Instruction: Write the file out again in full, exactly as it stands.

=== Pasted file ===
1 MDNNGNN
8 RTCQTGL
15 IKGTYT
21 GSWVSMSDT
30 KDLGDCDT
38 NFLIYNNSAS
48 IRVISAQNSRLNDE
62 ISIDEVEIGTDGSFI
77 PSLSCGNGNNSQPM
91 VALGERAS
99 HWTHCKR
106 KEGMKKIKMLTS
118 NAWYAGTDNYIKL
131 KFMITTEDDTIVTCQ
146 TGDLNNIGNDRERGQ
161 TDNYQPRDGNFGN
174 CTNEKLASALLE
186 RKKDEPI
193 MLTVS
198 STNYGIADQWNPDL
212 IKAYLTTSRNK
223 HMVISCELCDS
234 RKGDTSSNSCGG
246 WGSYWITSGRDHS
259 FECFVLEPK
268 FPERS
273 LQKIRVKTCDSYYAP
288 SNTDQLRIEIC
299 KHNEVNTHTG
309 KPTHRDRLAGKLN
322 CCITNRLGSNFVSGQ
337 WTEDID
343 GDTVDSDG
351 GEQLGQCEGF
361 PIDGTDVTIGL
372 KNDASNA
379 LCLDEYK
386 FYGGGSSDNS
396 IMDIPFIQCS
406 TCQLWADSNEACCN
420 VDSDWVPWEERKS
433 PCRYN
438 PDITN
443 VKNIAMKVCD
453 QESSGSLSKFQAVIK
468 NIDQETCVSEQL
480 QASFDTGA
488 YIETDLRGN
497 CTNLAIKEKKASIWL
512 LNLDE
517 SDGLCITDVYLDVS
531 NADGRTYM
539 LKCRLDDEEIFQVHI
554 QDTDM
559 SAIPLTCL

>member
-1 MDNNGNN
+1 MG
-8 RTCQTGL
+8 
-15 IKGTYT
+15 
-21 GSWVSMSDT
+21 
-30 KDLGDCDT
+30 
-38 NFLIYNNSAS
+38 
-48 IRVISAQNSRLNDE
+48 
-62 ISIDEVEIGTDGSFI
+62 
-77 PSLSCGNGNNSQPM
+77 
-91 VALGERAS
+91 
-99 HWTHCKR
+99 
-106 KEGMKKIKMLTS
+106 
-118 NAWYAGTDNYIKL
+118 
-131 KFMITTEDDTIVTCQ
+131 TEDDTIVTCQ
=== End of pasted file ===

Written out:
1 MDNNGNN
8 RTCQTGL
15 IKGTYT
21 GSWVSMSDT
30 KDLGDCDT
38 NFLIYNNSAS
48 IRVISAQNSRLNDE
62 ISIDEVEIGTDGSFI
77 PSLSCGNGNNSQPM
91 VALGERAS
99 HWTHCKR
106 KEGMKKIKMLTS
118 NAWYAGTDNYIKL
131 KFMITTEDDTIVTCQ
146 TGDLNNIGNDRERGQ
161 TDNYQPRDGNFGN
174 CTNEKLASALLE
186 RKKDEPI
193 MLTVS
198 STNYGIADQWNPDL
212 IKAYLTTSRNK
223 HMVISCELCDS
234 RKGDTSSNSCGG
246 WGSYWITSGRDHS
259 FECFVLEPK
268 FPERS
273 LQKIRVKTCDSYYAP
288 SNTDQLRIEIC
299 KHNEVNTHTG
309 KPTHRDRLAGKLN
322 CCITNRLGSNFVSGQ
337 WTEDID
343 GDTVDSDG
351 GEQLGQCEGF
361 PIDGTDVTIGL
372 KNDASNA
379 LCLDEYK
386 FYGGGSSDNS
396 IMDIPFIQCS
406 TCQLWADSNEACCN
420 VDSDWVPWEERKS
433 PCRYN
438 PDITN
443 VKNIAMKVCD
453 QESSGSLSKFQAVIK
468 NIDQETCVSEQL
480 QASFDTGA
488 YIETDLRGN
497 CTNLAIKEKKASIWL
512 LNLDE
517 SDGLCITDVYLDVS
531 NADGRTYM
539 LKCRLDDEEIFQVHI
554 QDTDM
559 SAIPLTCL

>member
-1 MDNNGNN
+1 MG
-8 RTCQTGL
+8 
-15 IKGTYT
+15 
-21 GSWVSMSDT
+21 
-30 KDLGDCDT
+30 
-38 NFLIYNNSAS
+38 
-48 IRVISAQNSRLNDE
+48 
-62 ISIDEVEIGTDGSFI
+62 
-77 PSLSCGNGNNSQPM
+77 
-91 VALGERAS
+91 
-99 HWTHCKR
+99 
-106 KEGMKKIKMLTS
+106 
-118 NAWYAGTDNYIKL
+118 
-131 KFMITTEDDTIVTCQ
+131 TEDDTIVTCQ